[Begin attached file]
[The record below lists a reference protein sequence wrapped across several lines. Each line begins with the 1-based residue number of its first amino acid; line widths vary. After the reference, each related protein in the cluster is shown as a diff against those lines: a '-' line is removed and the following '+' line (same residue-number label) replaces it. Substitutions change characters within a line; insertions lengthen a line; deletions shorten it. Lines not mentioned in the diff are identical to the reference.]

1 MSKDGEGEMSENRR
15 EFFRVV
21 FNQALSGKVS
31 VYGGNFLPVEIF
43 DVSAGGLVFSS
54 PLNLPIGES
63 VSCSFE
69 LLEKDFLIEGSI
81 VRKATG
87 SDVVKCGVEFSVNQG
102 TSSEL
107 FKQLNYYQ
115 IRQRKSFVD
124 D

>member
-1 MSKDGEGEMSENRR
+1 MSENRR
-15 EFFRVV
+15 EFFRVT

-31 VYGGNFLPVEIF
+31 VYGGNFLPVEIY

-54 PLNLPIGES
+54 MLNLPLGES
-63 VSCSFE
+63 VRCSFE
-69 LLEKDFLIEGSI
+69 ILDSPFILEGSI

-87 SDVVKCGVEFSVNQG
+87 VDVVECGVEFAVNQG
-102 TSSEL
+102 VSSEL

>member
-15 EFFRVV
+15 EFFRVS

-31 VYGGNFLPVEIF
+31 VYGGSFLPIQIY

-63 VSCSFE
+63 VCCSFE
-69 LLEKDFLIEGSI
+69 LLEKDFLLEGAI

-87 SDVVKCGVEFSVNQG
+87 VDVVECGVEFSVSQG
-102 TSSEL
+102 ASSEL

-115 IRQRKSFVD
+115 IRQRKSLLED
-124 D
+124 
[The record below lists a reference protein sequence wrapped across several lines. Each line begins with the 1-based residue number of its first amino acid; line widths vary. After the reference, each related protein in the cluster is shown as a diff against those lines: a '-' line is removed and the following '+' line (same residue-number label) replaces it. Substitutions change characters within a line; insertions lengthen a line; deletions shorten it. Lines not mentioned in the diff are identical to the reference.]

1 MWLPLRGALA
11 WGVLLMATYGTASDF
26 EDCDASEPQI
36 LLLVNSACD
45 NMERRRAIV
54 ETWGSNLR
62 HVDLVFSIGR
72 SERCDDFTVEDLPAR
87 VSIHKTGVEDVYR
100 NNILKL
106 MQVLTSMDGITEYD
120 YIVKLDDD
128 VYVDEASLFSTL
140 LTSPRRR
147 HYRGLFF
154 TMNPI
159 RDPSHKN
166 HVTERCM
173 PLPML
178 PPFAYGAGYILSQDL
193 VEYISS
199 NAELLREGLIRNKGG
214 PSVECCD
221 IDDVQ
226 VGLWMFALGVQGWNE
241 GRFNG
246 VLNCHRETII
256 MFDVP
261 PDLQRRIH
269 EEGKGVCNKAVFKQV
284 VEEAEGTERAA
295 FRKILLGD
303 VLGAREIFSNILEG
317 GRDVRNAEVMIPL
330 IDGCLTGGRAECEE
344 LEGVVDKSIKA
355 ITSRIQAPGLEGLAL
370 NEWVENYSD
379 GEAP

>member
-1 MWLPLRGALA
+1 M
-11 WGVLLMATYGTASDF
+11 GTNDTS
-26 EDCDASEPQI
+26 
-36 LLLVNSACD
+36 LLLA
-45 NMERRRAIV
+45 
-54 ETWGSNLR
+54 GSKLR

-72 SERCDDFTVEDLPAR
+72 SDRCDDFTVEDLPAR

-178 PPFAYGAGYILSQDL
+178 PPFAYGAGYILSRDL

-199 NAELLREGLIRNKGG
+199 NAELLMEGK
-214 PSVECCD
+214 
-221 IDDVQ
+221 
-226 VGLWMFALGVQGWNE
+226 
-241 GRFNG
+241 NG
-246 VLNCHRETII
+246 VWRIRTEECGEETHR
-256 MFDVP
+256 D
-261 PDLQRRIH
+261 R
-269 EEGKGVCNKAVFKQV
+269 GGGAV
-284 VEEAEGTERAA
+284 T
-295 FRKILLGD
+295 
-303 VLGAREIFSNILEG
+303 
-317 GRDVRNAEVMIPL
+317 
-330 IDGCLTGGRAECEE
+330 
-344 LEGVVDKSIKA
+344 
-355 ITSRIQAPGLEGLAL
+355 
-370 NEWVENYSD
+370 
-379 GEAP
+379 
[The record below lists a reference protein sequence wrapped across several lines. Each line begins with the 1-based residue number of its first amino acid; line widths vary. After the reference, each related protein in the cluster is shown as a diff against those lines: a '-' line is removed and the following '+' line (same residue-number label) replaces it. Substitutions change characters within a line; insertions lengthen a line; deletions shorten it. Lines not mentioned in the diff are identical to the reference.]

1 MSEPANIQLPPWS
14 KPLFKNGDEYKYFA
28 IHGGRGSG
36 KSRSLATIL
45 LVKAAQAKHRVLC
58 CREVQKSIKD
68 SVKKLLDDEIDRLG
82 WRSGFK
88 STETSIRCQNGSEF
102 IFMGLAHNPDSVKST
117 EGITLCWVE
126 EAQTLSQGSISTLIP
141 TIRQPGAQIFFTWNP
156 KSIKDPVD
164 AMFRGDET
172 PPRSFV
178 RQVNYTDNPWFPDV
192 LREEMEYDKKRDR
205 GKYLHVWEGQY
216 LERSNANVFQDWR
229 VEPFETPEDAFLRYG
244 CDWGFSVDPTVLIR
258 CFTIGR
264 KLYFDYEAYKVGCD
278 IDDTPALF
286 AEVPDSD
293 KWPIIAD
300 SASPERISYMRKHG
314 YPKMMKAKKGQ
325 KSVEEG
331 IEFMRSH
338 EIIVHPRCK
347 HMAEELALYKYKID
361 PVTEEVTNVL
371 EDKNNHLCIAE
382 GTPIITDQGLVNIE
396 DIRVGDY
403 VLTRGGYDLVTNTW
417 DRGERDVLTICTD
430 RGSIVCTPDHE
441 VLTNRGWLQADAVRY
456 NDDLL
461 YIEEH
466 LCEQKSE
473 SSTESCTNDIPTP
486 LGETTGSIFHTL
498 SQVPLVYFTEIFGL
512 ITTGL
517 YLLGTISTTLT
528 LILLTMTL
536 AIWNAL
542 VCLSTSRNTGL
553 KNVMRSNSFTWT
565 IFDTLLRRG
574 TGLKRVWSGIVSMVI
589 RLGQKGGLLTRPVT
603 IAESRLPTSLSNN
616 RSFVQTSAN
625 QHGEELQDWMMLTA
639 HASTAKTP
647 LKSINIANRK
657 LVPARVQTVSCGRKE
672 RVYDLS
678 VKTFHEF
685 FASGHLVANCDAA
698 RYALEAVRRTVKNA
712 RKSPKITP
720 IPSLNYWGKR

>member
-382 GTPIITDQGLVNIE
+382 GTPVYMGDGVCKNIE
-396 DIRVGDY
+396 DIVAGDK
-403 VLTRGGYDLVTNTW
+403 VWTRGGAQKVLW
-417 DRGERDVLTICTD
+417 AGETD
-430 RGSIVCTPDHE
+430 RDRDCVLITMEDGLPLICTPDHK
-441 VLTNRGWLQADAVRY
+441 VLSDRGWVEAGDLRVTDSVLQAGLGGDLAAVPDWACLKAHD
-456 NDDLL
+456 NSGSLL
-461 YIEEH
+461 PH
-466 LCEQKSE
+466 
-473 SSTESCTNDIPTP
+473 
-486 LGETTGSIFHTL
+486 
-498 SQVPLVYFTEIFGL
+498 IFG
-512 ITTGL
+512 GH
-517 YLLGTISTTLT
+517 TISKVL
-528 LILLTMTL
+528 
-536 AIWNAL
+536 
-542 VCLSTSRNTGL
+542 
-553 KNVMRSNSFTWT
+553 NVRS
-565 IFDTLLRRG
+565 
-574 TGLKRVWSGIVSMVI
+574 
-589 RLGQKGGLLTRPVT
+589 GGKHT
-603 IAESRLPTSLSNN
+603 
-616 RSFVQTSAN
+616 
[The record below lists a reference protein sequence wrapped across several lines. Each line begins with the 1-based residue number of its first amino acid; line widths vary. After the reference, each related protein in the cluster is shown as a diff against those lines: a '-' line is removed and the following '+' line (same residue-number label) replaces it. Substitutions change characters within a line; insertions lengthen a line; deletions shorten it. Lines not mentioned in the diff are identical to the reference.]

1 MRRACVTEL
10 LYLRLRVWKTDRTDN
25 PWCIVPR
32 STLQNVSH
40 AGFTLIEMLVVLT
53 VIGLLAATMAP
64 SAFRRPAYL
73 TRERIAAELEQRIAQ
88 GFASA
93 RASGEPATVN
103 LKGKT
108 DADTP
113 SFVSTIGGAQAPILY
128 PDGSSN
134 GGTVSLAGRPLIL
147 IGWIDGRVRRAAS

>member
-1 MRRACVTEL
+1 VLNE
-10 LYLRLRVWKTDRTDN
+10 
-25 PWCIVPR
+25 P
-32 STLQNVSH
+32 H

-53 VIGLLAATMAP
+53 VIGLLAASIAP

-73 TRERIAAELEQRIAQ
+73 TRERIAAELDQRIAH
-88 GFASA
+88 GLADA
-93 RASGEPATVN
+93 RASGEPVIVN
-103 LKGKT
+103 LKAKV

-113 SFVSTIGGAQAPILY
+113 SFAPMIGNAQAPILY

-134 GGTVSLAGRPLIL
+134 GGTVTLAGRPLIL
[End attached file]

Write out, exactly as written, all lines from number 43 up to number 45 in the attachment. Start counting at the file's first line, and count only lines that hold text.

+87 VDVVECGVEFSVSQG
-102 TSSEL
+102 ASSEL